The Joke That The “Central Board of Film Certification” Is In India

Posted on 15 July, 2016 by Team Wishberry

Image Source: Wikimedia

With the help of really good lawyers, plenty of media support and an epic Bombay High Court roast, Anurag Kashyap’s Udta Punjab survived the certification test by the Central Board of Film Certification (CBFC). While, this might sound as justice in the filmmaking realm, there are plenty of litigants who’ve faced a similar situation but haven’t been able to get their way out.

So, let’s begin with what the CBFC does and how it works

The Central Board of Film Certification is a statutory body under the Ministry of Information & Broadcasting, which certifies each film submitted to them under 1 of the 4 categories: U, A, UA and S (S being a certification for viewers associated with a background in science; say doctors, scientists, engineers, etc.).

Each member of the body has to submit a report with necessary deletions, modifications and a certificate. The Chairperson will further administer this with a regional officer to initiate further procedures. Currently, Pahlaj Nihalani heads the CBFC, and the members of the panel are appointed for a period of 2 years by the Central Government, from different walks of life.

What’s the brouhaha surrounding the Censor Board?

Despite having a clear mandate of being a body that has the duty and power to “certify” films, it abuses its power and goes so far as to “censor” content. And that’s what the entire film fraternity is standing up against – censorship not certification. Beeping swears, blurring bold scenes and adding disclaimers of smoking being harmful throughout is something the CBFC does to all films. These bits and cuts most often are actions against the freedom and creative liberty of filmmakers, after all, how does one tell a story of a cussing, decadent drug lord without cuss words, drug abuse and nudity?

While most of the cuts in films are necessary for a ‘U’ certificate viewership, some cuts make no sense at all. Here are a few instances:

  • In an interview with DNA, Kangana Ranaut exclaimed about how a bra was blurred out for a scene in her National Film Award winning role, Queen.

  • Filmmaker Onir backing Bikas Mishra’s highly acclaimed debut project Chauranga, fumed at the cuts of the most vital scenes (love-making and murder) in the film.

  • Raj Amit Kumar’s Unfreedom, that was hoping for an ‘A’ certificate was denied a rating altogether, as the board believed that the film would provoke “unnatural passions”.

  • Debutant Shlok Sharma's Haraamkhor was declined a certificate as the entire theme of the film that depicts an illicit relationship between a 14-year-old and her tuition teacher, is “objectionable”; as if these things don’t happen in the world.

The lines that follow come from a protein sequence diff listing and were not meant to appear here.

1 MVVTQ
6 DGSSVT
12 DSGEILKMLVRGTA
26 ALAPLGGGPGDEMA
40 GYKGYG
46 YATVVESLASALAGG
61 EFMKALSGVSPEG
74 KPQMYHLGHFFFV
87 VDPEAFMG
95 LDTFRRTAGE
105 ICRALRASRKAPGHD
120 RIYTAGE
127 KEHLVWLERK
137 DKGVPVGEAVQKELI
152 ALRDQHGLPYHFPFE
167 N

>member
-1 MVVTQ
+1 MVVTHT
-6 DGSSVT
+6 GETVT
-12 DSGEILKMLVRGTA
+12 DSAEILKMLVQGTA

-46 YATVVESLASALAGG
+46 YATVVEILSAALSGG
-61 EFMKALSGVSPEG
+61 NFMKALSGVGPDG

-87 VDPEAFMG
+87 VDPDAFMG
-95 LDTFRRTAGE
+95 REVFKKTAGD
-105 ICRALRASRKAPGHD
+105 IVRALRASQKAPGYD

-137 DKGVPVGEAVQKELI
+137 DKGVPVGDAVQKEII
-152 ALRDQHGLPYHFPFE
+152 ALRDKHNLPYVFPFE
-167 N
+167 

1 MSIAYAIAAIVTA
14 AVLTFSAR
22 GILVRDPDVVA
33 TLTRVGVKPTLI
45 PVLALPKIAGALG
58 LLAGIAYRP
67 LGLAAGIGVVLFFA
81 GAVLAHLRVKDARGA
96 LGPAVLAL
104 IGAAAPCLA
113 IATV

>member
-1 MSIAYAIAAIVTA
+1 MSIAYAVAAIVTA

Ask any filmmaker (especially the indie lot), and they’ll tell you what a nerve-wracking struggle getting a certification is. It consumes time, energy, resources, and most importantly, money (the one thing that independent filmmakers anyway are short of). And if you don’t have an agent or some clout at the Censor Board, heavens help you.

So how do independent filmmakers fight this fight?

While the CBFC certifies films for public screenings and to be eligible to compete at the National Awards, filmmakers who simply cannot accept draconian cuts can go ahead with online distribution services like Distribber, which distributes the film through iTunes, Amazon, Netflix, Hulu and Cable VOD.

Qaushiq Mukherjee’s Brahman Naman, tagged as the ‘Wildest Sex Comedy’ at the Sundance Film Festival premiered globally on Netflix. In an interview with The Hindu, Q explained, “There is a marginalization of all films which are not in consonance with Bollywood masala genre supported by the distributors and it is a long battle which I have been fighting since forever, and it needed to be shaken to create a place for indie filmmakers. In my view, the digital distribution which is coming in through the platforms like Netflix will surely cut those middle men and the long process of getting the screens.”

It did take some time for Indian creativity to take over the web, but with the surge of digital distribution and newer platforms, the road ahead seems well-lit, although ridden with its fair share of challenges. Sure, a commercial film releasing Friday after Friday makes us cringe and slouch with despair, but if the sheer number of brilliant web-series popping up, it seems the fight isn’t lost. After all, all it’s going to take is some hustling, something our independent filmmakers are ready for.

Enjoyed reading this? Check out our list of Film Festival material indie films to watch on Netflix!

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